In a later study, Sonfield et al (2001) expanded on his study using a sample of 59 inmates from three different states with comparison groups from the entrepreneur typologies of “fast growth” entrepreneurs, “slow growth” entrepreneurs, “normative” entrepreneurs, and “manager scientist.” The inmates tested scored higher on the MSCS-T than did the comparison group with the exception of “fast growth” entrepreneurs.
Rieple (1998) operationalized propensity for entrepreneurship through the General Entrepreneurial Tendency (GET) test, which assesses the personality traits: need for autonomy and independence; risk-taking; internal locus of control; creativity; and need for achievement. Rieple (1998) using a sample of 138 prisoners and 55 probationers compared their GET test results with previous data on entrepreneurs, civil servants and nurses. It was found that offenders achieved higher scores than the sample of nurses and civil servants but less than the sample of entrepreneurs (Rieple, 1998).
Fairlie (2002) in a longitudinal study examined the relationship between drug dealing as a youth and legitimate self-employment in later years; found that drug dealing had a positive and statistically significant effect on the likelihood of self-employment. Data was analyzed from the National Longitudinal Survey of Youth (NLSY) on a representative sample of 12,686 individuals aged between 14 and 22 years when they were first interviewed in 1979. Participants were interviewed annually from 1979 to 1996. Respondents were asked an array of questions including participation in delinquent and criminal activities such as how many times they sold marijuana and hard drugs such as heroin or cocaine in the previous year. Individuals who reported selling hard drugs or marijuana on six or more occasions were defined as drug dealers in this study. The findings indicated that individuals who used drugs with less frequency and reported receiving more profits from selling drugs or sold more regularly, were more likely to choose self-employment than other drug dealers (Fairlie, 2002). The results were interpreted as providing evidence that drug dealers possessed strong entrepreneurial aptitudes that propelled them to future self-employment.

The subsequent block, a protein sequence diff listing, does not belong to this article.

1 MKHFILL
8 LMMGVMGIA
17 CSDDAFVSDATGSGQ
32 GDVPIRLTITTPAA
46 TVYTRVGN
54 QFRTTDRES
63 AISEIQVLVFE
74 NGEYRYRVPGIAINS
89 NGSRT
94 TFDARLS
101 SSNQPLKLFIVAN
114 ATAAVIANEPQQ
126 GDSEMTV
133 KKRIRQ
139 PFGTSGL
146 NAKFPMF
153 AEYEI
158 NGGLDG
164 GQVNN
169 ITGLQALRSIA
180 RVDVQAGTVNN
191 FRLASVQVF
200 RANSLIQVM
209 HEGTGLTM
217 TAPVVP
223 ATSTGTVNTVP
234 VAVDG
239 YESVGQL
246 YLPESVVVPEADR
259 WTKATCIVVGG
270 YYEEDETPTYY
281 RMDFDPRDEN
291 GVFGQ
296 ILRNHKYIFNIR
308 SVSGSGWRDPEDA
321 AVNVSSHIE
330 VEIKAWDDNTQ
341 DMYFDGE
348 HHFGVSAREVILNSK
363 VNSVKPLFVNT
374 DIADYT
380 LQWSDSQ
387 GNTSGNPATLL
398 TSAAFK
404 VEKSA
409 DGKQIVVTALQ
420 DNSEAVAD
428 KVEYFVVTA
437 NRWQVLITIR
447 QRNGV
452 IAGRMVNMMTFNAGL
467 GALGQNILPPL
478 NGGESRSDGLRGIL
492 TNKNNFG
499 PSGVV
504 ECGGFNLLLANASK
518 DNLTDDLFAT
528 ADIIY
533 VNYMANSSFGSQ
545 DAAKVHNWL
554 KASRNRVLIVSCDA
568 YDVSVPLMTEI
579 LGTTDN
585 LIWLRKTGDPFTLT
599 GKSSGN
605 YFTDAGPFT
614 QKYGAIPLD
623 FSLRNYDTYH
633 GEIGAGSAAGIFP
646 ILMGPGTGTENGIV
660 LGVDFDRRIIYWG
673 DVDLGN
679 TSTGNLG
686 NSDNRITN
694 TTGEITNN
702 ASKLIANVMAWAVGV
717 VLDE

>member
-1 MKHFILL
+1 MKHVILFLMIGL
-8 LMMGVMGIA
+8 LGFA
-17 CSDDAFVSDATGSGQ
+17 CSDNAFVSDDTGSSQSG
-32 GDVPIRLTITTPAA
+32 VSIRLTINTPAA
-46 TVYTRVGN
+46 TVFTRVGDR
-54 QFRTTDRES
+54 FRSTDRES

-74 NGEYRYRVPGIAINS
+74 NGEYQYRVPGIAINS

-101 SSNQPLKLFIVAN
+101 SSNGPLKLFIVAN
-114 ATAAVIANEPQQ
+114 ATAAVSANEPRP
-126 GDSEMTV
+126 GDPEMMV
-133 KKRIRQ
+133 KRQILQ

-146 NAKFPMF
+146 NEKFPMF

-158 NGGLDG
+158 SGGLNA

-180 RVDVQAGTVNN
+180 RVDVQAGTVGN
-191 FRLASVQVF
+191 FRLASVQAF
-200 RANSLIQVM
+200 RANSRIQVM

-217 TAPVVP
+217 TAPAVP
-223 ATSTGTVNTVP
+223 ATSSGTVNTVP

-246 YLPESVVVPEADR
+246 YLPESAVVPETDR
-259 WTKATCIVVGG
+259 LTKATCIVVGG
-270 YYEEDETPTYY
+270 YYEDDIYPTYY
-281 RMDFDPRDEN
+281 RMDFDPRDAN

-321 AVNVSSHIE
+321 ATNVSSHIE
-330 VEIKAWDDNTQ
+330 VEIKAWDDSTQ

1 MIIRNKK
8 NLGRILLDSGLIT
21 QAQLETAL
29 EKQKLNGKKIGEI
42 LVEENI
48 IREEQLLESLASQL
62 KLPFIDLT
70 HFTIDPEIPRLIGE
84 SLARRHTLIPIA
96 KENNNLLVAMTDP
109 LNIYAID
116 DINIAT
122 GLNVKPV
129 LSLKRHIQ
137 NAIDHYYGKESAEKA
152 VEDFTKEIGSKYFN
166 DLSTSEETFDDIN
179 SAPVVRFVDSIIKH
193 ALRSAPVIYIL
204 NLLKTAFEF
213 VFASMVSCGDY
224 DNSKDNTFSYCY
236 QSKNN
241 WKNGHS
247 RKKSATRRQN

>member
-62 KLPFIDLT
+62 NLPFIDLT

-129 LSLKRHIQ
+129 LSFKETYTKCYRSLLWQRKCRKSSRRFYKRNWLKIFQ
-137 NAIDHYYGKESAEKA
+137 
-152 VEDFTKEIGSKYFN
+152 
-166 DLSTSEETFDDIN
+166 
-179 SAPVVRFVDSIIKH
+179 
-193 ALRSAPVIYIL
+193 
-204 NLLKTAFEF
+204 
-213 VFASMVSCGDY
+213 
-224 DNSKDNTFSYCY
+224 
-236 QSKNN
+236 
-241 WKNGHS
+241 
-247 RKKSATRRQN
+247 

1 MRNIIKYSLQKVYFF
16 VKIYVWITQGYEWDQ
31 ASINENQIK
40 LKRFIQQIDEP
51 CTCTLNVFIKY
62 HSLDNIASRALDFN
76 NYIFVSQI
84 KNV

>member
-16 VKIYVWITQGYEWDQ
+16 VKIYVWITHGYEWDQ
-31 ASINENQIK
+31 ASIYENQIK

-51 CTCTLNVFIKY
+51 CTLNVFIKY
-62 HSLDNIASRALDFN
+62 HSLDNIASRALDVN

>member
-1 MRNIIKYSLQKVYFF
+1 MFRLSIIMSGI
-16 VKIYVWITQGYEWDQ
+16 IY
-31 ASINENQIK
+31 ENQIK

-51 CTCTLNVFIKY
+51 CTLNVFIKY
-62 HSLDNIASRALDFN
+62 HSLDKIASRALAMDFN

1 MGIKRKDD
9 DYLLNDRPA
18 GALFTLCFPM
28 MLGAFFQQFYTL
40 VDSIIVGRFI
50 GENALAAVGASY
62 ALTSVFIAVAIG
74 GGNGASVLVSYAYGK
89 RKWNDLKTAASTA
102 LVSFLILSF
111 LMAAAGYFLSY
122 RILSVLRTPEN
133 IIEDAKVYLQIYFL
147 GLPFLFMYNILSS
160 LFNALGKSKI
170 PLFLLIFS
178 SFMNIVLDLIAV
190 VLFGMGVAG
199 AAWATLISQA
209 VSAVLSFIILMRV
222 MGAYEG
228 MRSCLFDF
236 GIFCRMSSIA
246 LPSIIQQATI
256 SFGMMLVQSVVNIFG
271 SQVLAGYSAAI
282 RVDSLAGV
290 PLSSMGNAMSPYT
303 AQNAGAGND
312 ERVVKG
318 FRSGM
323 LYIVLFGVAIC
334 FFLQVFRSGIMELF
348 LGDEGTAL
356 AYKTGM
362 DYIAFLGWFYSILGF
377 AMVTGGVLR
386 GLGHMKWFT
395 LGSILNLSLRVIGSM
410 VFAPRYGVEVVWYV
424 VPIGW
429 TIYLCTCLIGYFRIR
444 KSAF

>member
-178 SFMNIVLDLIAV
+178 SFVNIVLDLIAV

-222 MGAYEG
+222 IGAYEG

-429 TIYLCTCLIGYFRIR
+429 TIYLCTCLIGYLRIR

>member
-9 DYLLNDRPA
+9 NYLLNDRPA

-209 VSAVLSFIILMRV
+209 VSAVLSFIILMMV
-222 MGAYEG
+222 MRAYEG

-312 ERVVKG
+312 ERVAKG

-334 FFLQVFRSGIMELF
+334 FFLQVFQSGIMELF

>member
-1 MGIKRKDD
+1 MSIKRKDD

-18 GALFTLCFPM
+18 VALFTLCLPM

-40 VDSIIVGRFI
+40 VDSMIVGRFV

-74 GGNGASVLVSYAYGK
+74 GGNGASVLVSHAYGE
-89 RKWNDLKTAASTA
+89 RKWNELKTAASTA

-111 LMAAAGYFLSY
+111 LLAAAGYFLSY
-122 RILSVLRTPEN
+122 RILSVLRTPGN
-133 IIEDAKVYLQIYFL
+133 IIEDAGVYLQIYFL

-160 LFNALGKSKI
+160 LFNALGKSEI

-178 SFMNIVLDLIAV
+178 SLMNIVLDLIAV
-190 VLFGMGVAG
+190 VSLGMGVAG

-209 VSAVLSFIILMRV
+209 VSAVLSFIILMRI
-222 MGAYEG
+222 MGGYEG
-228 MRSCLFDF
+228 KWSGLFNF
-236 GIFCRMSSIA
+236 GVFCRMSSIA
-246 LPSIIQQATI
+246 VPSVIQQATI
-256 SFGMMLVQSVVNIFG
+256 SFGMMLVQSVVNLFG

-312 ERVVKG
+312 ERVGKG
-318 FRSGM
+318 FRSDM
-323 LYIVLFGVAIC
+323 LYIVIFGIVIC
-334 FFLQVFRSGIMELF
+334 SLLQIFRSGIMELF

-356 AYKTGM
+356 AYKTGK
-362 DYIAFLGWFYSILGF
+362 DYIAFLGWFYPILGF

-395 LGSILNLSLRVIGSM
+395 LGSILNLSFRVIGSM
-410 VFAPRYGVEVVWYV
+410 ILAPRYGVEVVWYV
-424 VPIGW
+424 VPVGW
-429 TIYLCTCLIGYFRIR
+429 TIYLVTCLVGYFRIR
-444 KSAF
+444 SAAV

The importance of the Fairlie (2002) results is reinforced by statistics that indicate that between 1980 and 2000, drug arrests more than doubled unlike arrests for property and violent crimes (Western, 2006). The strong propensity towards entrepreneurship by individuals who are part of the fastest growing arrest group, underscores the possible importance for utilizing entrepreneurial programs to help facilitate legitimate future self-employment of inmates upon release, which may result in lower recidivism rates.